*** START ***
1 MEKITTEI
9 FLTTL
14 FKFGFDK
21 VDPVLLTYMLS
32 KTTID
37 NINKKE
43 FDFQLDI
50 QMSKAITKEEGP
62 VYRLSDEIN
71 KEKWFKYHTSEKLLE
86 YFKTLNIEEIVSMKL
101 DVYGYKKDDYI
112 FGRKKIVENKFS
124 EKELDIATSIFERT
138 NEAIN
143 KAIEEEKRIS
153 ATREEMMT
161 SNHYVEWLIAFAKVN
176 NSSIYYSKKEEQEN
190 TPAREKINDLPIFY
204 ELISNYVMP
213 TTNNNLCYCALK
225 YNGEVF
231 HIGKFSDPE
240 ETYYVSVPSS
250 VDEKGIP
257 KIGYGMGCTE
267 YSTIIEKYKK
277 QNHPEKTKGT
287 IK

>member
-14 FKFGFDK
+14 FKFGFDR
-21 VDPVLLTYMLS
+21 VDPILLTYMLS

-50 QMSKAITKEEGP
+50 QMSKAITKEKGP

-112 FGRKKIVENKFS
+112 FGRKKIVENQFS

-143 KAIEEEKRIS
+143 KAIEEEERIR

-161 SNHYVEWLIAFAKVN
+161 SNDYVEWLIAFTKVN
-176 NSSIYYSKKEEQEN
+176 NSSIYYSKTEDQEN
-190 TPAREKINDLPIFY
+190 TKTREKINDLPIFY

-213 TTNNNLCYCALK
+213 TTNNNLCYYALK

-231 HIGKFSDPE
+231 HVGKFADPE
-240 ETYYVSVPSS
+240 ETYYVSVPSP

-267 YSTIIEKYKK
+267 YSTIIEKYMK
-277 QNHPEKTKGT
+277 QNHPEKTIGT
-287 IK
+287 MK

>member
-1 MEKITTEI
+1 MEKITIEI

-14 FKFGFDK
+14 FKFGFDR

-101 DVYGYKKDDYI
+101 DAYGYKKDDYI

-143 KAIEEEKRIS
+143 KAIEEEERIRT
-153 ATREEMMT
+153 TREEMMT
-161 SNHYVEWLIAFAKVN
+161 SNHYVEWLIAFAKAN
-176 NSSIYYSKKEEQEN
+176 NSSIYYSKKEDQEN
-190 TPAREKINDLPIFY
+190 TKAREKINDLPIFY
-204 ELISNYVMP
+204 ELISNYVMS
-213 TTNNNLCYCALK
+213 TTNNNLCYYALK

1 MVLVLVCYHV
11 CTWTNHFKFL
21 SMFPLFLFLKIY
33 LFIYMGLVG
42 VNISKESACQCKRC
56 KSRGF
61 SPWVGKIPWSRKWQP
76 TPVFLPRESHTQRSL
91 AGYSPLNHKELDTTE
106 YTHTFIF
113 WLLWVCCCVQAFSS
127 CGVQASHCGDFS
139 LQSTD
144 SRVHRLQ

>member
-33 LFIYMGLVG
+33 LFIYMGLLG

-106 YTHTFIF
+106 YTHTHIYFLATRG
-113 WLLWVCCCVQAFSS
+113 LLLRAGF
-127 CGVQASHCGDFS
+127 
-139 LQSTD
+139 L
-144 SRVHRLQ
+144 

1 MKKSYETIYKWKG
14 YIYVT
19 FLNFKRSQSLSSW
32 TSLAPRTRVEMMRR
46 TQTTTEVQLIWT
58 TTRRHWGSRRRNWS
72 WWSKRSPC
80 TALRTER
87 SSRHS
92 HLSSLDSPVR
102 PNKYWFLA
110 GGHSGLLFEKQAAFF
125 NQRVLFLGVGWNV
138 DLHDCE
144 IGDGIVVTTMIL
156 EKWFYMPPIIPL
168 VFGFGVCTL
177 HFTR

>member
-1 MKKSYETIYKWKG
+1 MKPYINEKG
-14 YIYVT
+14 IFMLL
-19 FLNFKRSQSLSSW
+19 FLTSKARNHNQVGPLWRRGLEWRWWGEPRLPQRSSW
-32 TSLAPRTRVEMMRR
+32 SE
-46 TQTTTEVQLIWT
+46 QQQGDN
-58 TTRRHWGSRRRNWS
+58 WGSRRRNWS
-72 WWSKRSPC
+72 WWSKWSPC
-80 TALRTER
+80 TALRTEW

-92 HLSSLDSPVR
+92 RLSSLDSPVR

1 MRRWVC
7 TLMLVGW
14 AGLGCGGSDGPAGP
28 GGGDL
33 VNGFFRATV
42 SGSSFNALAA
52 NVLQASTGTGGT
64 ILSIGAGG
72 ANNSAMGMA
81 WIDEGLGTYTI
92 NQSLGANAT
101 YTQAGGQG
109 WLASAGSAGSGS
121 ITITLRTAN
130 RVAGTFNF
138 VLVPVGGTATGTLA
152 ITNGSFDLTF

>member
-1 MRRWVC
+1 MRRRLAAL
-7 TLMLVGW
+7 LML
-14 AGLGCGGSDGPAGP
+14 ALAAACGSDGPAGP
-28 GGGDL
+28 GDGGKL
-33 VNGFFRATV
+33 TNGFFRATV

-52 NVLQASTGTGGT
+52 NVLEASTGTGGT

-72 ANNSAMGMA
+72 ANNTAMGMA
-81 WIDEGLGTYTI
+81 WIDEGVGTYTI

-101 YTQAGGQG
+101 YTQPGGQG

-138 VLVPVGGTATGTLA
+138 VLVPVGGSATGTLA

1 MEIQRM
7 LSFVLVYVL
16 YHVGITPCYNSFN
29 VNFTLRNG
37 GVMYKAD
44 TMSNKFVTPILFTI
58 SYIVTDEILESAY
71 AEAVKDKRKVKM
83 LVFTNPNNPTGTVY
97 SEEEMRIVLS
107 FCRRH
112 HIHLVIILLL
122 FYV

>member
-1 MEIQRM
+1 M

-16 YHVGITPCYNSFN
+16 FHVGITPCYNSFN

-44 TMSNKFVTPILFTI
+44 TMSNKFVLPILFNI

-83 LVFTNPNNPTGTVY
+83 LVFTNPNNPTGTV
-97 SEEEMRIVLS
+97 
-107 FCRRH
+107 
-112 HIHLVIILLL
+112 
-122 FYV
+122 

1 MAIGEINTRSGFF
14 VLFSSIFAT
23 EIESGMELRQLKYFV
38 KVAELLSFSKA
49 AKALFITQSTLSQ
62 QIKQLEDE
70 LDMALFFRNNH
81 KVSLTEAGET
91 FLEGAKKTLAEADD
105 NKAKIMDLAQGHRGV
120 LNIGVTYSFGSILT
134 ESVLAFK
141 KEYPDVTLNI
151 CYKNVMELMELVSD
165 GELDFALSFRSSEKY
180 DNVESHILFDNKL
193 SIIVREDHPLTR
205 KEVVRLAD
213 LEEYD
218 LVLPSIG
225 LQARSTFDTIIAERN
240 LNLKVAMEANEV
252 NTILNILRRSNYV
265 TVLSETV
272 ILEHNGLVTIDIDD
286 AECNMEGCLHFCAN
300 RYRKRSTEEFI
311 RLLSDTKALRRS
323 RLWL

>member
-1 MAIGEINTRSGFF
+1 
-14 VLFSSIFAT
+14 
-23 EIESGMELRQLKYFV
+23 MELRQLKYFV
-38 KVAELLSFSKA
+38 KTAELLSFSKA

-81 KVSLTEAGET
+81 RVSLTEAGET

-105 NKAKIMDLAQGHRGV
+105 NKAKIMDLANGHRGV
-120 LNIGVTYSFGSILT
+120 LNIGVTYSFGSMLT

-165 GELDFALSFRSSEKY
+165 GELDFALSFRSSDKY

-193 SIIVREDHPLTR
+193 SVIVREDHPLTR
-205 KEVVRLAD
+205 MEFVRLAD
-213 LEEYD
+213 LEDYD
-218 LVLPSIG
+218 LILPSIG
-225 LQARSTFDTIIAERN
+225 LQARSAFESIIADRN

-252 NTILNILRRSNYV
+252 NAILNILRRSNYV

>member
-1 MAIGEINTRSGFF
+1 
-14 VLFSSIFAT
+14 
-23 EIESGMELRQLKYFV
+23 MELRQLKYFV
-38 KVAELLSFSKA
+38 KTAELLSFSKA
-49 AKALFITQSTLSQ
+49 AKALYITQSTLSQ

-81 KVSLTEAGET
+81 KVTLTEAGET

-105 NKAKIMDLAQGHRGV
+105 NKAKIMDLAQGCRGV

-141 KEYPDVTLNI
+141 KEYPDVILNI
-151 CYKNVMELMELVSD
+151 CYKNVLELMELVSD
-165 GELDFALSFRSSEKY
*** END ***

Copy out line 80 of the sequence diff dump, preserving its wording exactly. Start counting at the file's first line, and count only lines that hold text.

+213 TTNNNLCYYALK